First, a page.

From beyond the curtains enclosing Pierre’s bed I heard footsteps, soft and rapid, and the sound of an infirmary trolley on the roll – one of the wheels needed oiling, I remember. The curtains whispered softly at their passing and part of me hoped that the trolley pusher might intrude upon us, some nurse, probably male, assigned to give Pierre his chaser of morphine. An interruption might give me a minute or two to step outside and smoke a cigarette – damn their rules – and think about whether or not I wanted to resurrect the horrors of thirty years gone.
But the footsteps and the squeaking wheel passed us by, and with them went my doubts. I had to hear it, even if Pierre’s words might fill my remaining years with sleepless nights. I waited, and after a few moments, he resumed his story.
‘It seemed so incredible,’ he whispered. ‘That this empathic bond should be something more that a natural affinity between siblings or even sheer coincidence. The idea that it may be a genetic time-bomb inside every twin, just waiting for a trauma of some kind to activate it, was almost inconceivable to me.
‘Until I heard the screams.
‘One afternoon, three or four days after the funeral, something happened to me. I was preparing to leave Alain’s house and visit the grave – you’ll remember I was staying at his place, sorting through twenty odd years of his junk – and as I got into my car and closed the door I heard some sound, a kind of soft continuous buzzing, all around me, it seemed.
‘For a moment or two I thought it must have been an insect of some sort; a wasp or housefly, sluggish with the cold and trapped in the car with me. But gradually I realised: the sound was inside my head.
‘Looking back on it, it seems foolish that I decided to drive that day – I’ve heard that phantom sounds like that can precede an epileptic seizure – but you have to understand, Jacques, something was making me do the things I did. The night you found me, something was -‘
‘Is that it?’ I asked suddenly, surprised at how bitter the syllables tasted on my dry lips. ‘You’ve had thirty years to think of an excuse and the best you can come up with is Something Made Me Do It?‘
Pierre looked at me for a long moment before replying. ‘I have no excuses.’ he said tonelessly. ‘Only my reasons. You can leave at any time, Jacques.’
I stayed, and stayed silent as he continued.
‘The closer I got to the cemetery the more intense the sound became – by then it had changed from that soft buzzing into something shriller; it sounded like … like the howl of an electric saw. Yes, that’s it. An electric saw, and as I drove through the gates it felt as though it might tear the top of my head clean off. I managed to stop the car and open the door before I threw up, but only just.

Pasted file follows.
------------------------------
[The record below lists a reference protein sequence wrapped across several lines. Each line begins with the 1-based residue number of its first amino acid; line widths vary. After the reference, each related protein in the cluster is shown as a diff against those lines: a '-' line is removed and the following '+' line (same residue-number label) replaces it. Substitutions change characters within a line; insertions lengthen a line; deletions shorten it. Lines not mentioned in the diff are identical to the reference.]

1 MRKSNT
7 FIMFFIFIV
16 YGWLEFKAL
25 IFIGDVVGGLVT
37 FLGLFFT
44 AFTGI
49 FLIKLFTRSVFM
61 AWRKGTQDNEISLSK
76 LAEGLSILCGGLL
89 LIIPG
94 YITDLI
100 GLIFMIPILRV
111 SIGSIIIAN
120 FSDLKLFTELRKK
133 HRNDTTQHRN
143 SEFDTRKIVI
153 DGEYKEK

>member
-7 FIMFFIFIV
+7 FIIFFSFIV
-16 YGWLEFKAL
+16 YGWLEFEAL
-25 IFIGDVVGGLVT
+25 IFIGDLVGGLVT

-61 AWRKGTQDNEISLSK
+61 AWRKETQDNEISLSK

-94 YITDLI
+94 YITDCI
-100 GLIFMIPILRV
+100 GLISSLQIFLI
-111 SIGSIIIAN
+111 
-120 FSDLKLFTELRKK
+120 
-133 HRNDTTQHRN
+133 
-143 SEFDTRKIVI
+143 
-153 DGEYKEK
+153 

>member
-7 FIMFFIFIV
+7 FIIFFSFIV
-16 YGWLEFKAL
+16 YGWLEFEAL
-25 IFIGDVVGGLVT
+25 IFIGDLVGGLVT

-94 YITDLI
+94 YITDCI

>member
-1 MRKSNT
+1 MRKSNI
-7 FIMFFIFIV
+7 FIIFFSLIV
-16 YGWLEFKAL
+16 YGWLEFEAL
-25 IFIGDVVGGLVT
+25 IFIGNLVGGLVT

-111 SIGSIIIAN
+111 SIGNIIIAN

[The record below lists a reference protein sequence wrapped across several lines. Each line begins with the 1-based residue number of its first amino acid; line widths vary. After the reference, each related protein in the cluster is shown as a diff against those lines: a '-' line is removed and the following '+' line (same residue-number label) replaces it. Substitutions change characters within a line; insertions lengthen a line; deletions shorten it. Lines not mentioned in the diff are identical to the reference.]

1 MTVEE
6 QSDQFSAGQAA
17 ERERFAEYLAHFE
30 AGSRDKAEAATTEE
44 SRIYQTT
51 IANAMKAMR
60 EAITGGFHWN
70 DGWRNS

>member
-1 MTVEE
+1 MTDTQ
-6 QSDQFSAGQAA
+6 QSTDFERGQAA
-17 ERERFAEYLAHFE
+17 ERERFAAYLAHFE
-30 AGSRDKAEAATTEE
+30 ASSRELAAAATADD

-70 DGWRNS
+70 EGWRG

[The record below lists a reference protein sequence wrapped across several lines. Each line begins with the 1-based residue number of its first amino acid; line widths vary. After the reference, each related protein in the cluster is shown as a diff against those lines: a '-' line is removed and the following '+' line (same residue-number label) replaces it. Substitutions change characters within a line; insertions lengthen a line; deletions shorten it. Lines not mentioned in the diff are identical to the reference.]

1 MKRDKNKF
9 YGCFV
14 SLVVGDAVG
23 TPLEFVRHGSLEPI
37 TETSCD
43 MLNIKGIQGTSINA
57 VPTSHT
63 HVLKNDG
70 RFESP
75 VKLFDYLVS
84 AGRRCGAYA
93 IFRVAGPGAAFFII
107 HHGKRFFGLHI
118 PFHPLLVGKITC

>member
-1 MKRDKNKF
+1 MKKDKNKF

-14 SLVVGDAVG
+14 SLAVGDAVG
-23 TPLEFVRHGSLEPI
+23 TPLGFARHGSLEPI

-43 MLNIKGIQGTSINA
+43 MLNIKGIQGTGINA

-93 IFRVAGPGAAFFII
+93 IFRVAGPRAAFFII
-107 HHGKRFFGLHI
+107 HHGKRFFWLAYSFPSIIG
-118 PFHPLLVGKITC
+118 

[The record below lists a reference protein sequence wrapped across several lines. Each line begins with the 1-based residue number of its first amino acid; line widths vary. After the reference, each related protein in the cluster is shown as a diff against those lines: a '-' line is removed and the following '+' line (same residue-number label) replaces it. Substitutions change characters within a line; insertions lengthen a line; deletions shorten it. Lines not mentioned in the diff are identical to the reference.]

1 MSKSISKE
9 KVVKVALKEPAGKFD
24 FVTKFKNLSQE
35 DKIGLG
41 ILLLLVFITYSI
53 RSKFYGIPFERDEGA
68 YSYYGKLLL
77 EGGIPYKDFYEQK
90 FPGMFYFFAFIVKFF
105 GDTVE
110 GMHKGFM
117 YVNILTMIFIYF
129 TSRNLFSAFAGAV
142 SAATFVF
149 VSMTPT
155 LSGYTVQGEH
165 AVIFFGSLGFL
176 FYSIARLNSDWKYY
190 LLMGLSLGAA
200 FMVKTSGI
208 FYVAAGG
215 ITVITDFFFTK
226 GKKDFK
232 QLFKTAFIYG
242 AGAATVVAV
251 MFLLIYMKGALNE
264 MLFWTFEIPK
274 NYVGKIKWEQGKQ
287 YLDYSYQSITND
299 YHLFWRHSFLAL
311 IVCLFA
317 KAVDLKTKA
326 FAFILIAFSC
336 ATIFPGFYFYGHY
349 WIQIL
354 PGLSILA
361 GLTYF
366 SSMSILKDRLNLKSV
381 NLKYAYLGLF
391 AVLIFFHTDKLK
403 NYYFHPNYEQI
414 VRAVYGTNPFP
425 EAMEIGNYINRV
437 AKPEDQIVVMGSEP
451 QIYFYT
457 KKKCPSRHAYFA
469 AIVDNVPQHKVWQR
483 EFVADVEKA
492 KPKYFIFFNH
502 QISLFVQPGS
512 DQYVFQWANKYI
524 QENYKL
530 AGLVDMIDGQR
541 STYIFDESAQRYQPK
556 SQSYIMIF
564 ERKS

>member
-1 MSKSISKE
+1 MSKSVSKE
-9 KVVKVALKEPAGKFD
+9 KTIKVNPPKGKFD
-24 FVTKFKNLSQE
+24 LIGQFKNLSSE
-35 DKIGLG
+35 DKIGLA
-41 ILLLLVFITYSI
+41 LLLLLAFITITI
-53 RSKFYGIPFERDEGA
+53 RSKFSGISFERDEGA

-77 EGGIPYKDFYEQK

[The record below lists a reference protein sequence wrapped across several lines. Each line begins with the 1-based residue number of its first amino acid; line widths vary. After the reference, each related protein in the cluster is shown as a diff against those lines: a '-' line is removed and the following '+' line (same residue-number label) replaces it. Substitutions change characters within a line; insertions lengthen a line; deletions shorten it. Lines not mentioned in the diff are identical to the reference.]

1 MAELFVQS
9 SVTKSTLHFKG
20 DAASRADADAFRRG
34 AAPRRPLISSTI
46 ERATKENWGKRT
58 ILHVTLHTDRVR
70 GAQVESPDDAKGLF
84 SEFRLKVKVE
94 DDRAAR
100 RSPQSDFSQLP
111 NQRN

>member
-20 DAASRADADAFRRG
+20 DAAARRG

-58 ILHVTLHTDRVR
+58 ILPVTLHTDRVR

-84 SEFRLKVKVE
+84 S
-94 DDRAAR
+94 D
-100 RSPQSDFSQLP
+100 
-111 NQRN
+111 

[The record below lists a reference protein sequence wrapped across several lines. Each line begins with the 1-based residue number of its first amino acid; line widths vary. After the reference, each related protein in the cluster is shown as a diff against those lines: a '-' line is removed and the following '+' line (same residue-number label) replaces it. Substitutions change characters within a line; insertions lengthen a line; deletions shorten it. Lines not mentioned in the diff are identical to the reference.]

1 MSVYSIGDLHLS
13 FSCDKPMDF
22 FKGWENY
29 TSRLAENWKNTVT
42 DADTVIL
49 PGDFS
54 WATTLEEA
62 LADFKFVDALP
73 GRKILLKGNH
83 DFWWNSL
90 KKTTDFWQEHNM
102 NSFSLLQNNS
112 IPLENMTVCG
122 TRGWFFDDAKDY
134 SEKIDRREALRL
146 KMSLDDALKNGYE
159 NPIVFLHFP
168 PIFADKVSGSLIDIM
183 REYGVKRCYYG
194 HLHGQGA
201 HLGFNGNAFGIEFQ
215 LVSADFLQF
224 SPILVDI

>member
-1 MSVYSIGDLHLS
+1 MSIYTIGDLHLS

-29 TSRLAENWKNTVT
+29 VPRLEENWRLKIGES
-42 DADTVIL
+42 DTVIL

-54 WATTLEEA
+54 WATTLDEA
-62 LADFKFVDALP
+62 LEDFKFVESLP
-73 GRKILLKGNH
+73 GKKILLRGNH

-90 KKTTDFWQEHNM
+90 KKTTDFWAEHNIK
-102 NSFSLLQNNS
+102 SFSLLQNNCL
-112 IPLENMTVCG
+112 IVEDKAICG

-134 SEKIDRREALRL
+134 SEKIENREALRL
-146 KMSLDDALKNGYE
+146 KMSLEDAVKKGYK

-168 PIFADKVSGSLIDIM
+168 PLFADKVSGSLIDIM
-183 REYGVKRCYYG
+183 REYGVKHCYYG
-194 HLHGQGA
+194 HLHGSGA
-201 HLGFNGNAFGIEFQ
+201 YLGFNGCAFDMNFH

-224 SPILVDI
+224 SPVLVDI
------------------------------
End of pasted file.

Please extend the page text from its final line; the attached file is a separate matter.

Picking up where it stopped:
‘I walked to the rest of the graveside in a kind of daze. I didn’t even realise until later that my nose had bled. Thank God there was no-one else about to see me; I must have looked like one of the living dead myself, blood on my lips and chin, vomit splashes on my clothes, staggering around the cemetery with a wreath falling to pieces in my hands.
‘When I reached the grave itself my knees unlocked and I fell. The dirt was cold against my face, I recall. A few tangles of spiky grass had already begun to grow through it, as though my brother’s body was the finest fertiliser in the world, and I remember thinking, “Good old Alain, always full of merde.”, and then I was laughing and crying and shaking and feeling that if I wasn’t already riding the crazy train, I had at least bought my one way ticket.
‘And all the time my head was filled with that dreadful screaming, and somewhere below that I could hear … not a voice, exactly, more like my mind trying to pull words out of the static.
‘But I heard my name. I’m sure of that.
‘Somehow I made it back to the house. By then the sound had subsided to that soft buzz, and a couple of hours later it had stopped completely. The next day I found myself wondering if I hadn’t dreamed the whole thing, until I saw my clothes.
‘Exactly the same thing happened the next time I visited the cemetery. And the next. Of course, I couldn’t tell anybody. Not even you, not then. A distress call from the grave? Only a psychiatrist might have humoured me while we waited for the straitjacket to arrive. No. I knew what I had to do.
‘I had the -‘ His eyes narrowed suddenly. ‘I had the grave exhumed by … private agents. At night. I was there to supervise; neither of them was overqualified as a human being and I didn’t want them screwing up and digging up the wrong body. We travelled to the graveyard in a stolen van with fake plates, and all the way there the screams in my head were getting worse. This time my ears bled too but the people I hired – a man and a woman – asked no questions. The graveyard’s night-watchman had already been paid off, and I stood and watched them dig, listening to the shriek behind my eyes. And when at last the spade thudded against the lid of the casket, the screaming … stopped. And then -‘
Pierre grinned at me, exhaling death. ‘And then I took him home.’
To Be Continued